Written on the Wind (1957)

99 mins | Melodrama | January 1957

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HISTORY

According to contemporary sources, Robert Wilder’s novel Written on the Wind was inspired by the notorious 1932 death of Zachary Smith Reynolds, millionaire son of tobacco tycoon R. J. Reynolds, and husband of torch singer Libby Holman. Holman was accused of his murder, and, although the case was never brought to court, it inspired several films, beginning with the 1935 M-G-M production Reckless , starring Jean Harlow (see AFI Catalog of Feature Films, 1931-40 ). In 1945, RKO bought the rights to Wilder’s novel, then sold them in 1946 to International. In 1951, International, which had by then merged with Universal, produced the adaptation, entitled Thunder on the Hill , directed by Douglas Sirk and starring Claudette Colbert and Anne Blyth. Although that picture's working title was Written on the Wind , the film was about a nun who shelters a society beauty accused of poisoning her pianist brother, and is unrelated to the 1956 Sirk film.
       According to a May 1955 “Rambling Reporter” item in HR , Universal considered Anne Baxter for a starring role. Studio production materials add the following information: New York's "21" club was reproduced on the set through the use of photographs and items such as menus and napkins lent by the club's owners; and the staircase used in scenes at the "Hadley" home was the same set used in Universal's 1925 film The Phantom of the Opera and in the 1936 picture My Man Godfrey (see AFI Feature Film Catalog, 1921-30 and 1931-40 , respectively).
       Many modern sources consider this picture to be Sirk’s finest, including ... More Less

According to contemporary sources, Robert Wilder’s novel Written on the Wind was inspired by the notorious 1932 death of Zachary Smith Reynolds, millionaire son of tobacco tycoon R. J. Reynolds, and husband of torch singer Libby Holman. Holman was accused of his murder, and, although the case was never brought to court, it inspired several films, beginning with the 1935 M-G-M production Reckless , starring Jean Harlow (see AFI Catalog of Feature Films, 1931-40 ). In 1945, RKO bought the rights to Wilder’s novel, then sold them in 1946 to International. In 1951, International, which had by then merged with Universal, produced the adaptation, entitled Thunder on the Hill , directed by Douglas Sirk and starring Claudette Colbert and Anne Blyth. Although that picture's working title was Written on the Wind , the film was about a nun who shelters a society beauty accused of poisoning her pianist brother, and is unrelated to the 1956 Sirk film.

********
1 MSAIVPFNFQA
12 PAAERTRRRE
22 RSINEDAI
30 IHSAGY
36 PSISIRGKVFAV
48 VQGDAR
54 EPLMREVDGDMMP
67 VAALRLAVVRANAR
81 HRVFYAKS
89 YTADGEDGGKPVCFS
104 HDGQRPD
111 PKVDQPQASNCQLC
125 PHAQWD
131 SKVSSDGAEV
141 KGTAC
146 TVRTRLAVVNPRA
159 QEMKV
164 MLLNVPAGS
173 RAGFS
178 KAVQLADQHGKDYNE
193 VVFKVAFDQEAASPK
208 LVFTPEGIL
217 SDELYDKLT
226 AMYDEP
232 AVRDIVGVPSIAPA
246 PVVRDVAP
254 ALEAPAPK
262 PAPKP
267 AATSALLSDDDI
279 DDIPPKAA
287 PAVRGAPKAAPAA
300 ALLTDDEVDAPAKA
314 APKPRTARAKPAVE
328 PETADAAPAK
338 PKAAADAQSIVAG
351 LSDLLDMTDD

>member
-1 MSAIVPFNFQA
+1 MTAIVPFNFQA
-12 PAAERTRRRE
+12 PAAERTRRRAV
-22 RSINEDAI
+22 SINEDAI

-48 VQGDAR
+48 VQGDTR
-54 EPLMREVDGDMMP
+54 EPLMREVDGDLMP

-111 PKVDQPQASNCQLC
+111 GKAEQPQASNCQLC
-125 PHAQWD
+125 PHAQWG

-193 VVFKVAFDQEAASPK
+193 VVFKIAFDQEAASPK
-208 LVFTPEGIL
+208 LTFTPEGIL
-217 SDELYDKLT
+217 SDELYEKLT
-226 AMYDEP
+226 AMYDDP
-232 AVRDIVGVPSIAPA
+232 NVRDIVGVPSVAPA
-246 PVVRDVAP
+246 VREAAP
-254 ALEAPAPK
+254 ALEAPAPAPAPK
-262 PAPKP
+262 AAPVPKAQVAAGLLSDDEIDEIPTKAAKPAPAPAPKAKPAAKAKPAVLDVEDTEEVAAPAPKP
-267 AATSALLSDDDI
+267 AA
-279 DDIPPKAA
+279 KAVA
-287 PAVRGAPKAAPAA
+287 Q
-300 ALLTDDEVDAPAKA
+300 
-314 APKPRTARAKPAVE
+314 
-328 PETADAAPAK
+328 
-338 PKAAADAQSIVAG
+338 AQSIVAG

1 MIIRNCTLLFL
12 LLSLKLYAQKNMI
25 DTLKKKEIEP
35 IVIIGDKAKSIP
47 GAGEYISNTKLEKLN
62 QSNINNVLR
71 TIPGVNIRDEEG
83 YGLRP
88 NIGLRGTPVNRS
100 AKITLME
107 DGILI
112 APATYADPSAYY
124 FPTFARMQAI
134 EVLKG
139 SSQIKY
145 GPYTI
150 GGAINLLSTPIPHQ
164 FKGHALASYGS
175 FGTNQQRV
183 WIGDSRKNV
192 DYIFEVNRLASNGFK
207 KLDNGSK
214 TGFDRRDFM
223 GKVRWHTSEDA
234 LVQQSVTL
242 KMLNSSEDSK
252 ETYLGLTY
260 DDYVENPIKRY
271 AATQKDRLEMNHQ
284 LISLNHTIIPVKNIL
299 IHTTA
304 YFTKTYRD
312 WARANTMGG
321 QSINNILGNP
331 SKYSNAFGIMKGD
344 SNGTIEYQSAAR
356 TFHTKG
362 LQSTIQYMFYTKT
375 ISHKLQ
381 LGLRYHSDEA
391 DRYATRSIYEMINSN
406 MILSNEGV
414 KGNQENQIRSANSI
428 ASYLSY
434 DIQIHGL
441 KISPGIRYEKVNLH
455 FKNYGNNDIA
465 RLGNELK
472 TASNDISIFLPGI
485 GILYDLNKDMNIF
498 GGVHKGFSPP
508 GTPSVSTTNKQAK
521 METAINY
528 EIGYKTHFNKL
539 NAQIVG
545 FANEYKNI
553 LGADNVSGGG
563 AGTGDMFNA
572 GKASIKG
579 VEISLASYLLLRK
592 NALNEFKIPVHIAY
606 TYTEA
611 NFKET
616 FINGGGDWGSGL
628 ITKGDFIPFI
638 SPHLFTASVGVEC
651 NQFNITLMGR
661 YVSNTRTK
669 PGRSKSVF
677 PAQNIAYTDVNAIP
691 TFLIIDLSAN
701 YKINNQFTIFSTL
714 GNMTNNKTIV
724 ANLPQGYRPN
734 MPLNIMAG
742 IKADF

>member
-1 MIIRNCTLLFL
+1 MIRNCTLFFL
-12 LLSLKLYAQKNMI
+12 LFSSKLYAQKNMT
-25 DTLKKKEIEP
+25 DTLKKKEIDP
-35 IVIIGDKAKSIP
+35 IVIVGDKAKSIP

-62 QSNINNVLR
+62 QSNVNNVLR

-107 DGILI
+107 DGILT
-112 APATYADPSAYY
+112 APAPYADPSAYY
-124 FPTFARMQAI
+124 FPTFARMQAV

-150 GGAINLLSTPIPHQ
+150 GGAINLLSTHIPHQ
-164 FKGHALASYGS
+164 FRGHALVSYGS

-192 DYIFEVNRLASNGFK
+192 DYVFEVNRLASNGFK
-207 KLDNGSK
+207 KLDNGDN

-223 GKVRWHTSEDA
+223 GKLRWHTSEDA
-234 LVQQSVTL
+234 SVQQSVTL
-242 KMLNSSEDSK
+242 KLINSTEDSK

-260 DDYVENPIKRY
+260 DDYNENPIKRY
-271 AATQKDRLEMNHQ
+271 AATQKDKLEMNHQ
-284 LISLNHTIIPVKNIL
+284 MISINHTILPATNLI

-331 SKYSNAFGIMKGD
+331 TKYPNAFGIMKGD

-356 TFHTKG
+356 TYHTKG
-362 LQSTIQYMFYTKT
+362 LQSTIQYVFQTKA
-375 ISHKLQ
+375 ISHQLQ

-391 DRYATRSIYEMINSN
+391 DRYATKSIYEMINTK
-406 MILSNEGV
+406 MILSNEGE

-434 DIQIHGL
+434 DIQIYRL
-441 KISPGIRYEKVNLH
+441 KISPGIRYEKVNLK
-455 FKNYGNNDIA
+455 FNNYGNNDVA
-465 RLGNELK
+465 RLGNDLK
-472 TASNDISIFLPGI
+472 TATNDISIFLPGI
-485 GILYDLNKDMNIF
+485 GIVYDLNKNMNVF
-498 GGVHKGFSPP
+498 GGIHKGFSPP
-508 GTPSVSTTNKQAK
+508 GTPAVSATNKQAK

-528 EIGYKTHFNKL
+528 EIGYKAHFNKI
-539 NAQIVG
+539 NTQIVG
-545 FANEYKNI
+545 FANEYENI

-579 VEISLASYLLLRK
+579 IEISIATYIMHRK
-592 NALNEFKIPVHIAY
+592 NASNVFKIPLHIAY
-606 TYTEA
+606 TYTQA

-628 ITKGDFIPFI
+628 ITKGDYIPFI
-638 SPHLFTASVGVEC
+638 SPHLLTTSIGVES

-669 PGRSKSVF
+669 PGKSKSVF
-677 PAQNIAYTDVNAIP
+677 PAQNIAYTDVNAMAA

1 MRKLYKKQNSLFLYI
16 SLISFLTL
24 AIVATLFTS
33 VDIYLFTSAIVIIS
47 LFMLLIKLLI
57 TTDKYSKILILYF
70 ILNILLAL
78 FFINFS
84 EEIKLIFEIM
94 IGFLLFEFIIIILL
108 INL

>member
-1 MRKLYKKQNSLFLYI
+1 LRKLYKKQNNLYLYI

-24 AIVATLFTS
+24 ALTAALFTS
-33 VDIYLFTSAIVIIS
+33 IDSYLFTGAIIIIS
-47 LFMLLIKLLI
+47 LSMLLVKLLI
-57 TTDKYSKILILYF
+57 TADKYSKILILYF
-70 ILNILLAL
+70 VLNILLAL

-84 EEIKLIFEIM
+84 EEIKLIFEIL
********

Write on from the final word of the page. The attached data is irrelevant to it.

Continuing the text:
According to a May 1955 “Rambling Reporter” item in HR , Universal considered Anne Baxter for a starring role. Studio production materials add the following information: New York's "21" club was reproduced on the set through the use of photographs and items such as menus and napkins lent by the club's owners; and the staircase used in scenes at the "Hadley" home was the same set used in Universal's 1925 film The Phantom of the Opera and in the 1936 picture My Man Godfrey (see AFI Feature Film Catalog, 1921-30 and 1931-40 , respectively).
       Many modern sources consider this picture to be Sirk’s finest, including the Village Voice , which in Oct 1987 referred to the film as "the original Technicolor noir." Although the film's official release date was Jan 1957, Universal scheduled 25 Dec 1956 openings in Los Angeles, Chicago, New Orleans and Tulsa, OK in order to qualify the film for the 1956 Academy Awards. Although the NYT review refers to “Mr. Stack’s absurd performance and another even more so by Miss Malone,” Stack was nominated for an Academy Award and Malone won the 1956 Best Supporting Actress award. The title song “Written on the Wind” was also nominated for an Academy Award for Best Song. More Less

SOURCE CITATIONS
SOURCE
DATE
PAGE
Box Office
22 Sep 1956.
---
Box Office
29 Sep 1956.
---
Daily Variety
28 Dec 1945.
---
Daily Variety
20 Sep 56
p. 3.
Film Daily
20 Sep 56
p. 47.
Hollywood Reporter
22 Jul 1946.
---
Hollywood Reporter
10 May 1955
p. 2.
Hollywood Reporter
25 Nov 1955
p. 13.
Hollywood Reporter
30 Nov 1955
p. 6.
Hollywood Reporter
6 Jan 1956
p. 8.
Hollywood Reporter
20 Sep 56
p. 3.
Motion Picture Herald Product Digest
22 Sep 56
p. 73.
New York Times
12 Jan 57
p. 12.
Variety
26 Sep 56
p. 6.
Variety
7 Nov 1956.
---
Village Voice
27 Oct 1987
p. 70.
CAST
PRODUCTION CREDITS
NAME
PARENT COMPANY
DISTRIBUTION COMPANY
NAME
CREDITED AS
CREDIT
DIRECTORS
Asst dir
Asst dir
PRODUCER
WRITER
PHOTOGRAPHY
Dir of photog
ART DIRECTORS
FILM EDITOR
SET DECORATORS
Set dec
COSTUMES
Gowns
MUSIC
VISUAL EFFECTS
Spec photog
MAKEUP
Hairstylist
Makeup
PRODUCTION MISC
Unit mgr
Dial coach
Scr supv
COLOR PERSONNEL
Technicolor col consultant
SOURCES
LITERARY
Based on the novel Written on the Wind by Robert Wilder (New York, 1946).
AUTHOR
SONGS
"Written on the Wind," music by Victor Young, lyrics by Sammy Cahn, sung by The Four Aces.
PERFORMER
DETAILS
Release Date:
January 1957
Premiere Information:
Los Angeles, Chicago, IL, New Orleans, LA and Tulsa, OK opening: 25 December 1956
New York opening: 11 January 1957
Production Date:
late November 1955--early January 1956
Copyright Claimant:
Universal Pictures Co., inc.
Copyright Date:
4 December 1956
Copyright Number:
LP8124
Physical Properties:
Sound
Western Electric Recording
Color
Technicolor
Widescreen/ratio
2:1
Duration(in mins):
99
Country:
United States
Language:
English
PCA No:
17432
Passed by NBR:
No
SYNOPSIS